I think it is a shame the FS allows the full use of the tic-tac. No class who wishes to appeal to the "masses" should allow the tic-tac. I have sailed Lightnings (even at the Nationals level) and they do allow all sorts of go fast stuff. On the other hand, I have sailed my dear favorite, the Thistle, and that class does not allow the tic-tac with the argument that skippers and crews should work out the solutions that the tic-tac supposedly will solve. The entire Thistle philosophy is to make it's class as affordable and as simple as possible. This should also be the Flying Scot philosophy. It is really not that hard to keep track of starting time with a relatively cheap watch and a good forward crew should be quite capable of keeping track of how headed or lifted you are since the last tack. I do have one major disagreement with many old time Thistle sailors in that I think radios should be allow on the boats for communication between the race committee and the boats. I do have one area of confusion: I see that many of the Flying Scots seem to have the the compass rigged so that it is only readable with accuracy by a foreward crew (foreward and flat). I am going to set up a new compass soon on my boat and plan to have it rigged forward so that the central line is readable from the skipper position. The lubber lines, of course, will only be accurately read from crew position, but as long as I know my beginning number after a tack, I will know if I am up or down and a good crew will know the same using his/her own number which will probably be determined from a lubber line. Please enlighten me!!! John McLaughlin Ngulule Customflex #1554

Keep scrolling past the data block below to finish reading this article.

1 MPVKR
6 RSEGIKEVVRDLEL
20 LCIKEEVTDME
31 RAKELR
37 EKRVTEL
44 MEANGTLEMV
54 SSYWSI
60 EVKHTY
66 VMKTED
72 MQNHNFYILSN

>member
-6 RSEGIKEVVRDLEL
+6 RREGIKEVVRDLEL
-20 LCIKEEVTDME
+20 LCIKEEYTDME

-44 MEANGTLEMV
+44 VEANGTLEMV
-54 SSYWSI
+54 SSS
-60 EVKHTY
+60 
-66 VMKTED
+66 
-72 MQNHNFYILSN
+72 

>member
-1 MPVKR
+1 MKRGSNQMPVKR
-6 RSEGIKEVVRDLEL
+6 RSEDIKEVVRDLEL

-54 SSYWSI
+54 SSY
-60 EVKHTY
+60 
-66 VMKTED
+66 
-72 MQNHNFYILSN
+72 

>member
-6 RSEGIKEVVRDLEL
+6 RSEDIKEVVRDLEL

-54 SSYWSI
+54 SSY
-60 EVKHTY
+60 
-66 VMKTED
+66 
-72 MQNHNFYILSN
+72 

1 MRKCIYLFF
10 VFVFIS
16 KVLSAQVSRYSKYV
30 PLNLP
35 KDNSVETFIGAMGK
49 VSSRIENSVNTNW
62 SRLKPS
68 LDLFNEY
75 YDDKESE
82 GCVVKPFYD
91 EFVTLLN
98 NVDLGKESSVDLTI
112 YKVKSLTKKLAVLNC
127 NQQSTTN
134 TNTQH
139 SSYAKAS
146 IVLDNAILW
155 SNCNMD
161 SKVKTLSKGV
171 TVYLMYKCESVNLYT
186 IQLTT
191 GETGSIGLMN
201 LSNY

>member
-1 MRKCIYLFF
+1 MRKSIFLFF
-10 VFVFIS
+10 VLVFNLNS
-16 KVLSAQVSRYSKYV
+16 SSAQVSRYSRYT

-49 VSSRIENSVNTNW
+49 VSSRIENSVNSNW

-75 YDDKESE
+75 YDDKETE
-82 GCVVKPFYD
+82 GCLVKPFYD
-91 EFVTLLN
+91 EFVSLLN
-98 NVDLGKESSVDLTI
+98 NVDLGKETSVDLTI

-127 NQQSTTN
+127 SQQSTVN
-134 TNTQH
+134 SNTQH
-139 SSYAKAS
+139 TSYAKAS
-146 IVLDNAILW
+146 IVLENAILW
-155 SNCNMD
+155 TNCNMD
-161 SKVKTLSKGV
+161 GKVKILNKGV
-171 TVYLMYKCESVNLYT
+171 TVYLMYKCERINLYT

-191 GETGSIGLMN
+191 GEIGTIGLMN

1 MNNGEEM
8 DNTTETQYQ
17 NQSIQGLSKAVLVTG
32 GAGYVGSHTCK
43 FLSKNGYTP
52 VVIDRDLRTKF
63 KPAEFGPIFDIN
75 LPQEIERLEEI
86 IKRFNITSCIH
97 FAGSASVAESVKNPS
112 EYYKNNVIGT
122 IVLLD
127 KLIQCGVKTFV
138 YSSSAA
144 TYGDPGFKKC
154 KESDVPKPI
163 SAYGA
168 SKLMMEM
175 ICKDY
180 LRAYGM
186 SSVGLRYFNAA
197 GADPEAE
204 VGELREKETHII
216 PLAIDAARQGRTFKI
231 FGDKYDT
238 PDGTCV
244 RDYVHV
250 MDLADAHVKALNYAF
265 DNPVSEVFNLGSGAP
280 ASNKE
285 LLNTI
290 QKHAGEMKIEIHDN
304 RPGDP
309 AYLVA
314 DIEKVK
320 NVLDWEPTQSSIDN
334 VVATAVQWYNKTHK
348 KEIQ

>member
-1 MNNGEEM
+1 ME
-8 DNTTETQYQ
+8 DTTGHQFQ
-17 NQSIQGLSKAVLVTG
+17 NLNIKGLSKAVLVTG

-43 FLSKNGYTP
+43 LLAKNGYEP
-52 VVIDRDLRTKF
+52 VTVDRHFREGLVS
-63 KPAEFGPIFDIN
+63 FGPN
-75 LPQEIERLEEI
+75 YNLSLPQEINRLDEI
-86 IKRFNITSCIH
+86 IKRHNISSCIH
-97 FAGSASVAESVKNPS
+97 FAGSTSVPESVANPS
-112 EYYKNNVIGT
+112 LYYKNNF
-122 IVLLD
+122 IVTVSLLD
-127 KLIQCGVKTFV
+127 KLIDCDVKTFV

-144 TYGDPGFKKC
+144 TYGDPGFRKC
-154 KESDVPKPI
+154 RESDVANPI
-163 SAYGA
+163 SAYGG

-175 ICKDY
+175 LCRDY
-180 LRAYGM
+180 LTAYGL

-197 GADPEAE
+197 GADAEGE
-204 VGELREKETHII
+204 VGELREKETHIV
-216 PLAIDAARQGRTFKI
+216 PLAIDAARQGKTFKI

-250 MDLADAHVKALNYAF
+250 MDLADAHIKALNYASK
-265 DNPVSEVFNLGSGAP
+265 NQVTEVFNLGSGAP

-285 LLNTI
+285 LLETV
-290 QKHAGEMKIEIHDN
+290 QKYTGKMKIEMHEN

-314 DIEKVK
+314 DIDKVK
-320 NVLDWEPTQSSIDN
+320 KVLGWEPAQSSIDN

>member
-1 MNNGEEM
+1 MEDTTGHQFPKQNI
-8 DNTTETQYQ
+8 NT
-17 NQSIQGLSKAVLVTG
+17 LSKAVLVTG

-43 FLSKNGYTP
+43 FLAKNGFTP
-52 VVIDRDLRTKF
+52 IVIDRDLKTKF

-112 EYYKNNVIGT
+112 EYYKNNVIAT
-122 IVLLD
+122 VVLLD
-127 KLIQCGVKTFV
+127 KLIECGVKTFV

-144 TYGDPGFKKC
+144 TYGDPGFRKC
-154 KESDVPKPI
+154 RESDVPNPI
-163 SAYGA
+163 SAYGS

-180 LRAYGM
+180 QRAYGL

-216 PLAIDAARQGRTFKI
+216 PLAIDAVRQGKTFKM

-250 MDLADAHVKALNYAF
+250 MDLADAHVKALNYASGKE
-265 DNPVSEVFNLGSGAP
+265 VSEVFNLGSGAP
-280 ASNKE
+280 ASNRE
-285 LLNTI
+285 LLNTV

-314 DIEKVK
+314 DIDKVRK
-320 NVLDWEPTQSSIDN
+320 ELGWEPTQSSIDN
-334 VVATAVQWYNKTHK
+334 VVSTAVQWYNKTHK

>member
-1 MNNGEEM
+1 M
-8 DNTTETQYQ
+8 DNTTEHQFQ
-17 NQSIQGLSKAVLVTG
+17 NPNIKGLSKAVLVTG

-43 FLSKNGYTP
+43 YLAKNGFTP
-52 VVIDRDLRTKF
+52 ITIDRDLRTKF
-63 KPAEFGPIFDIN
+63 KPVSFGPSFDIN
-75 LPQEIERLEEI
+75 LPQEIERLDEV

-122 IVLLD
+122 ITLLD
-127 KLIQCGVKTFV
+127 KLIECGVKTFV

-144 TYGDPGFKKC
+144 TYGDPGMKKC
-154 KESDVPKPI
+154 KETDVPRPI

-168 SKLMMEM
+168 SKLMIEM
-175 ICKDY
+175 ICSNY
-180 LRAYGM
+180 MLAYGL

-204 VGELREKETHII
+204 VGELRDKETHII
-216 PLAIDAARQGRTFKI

Why a compass? 1 To sail upwind on each tack prior to race to l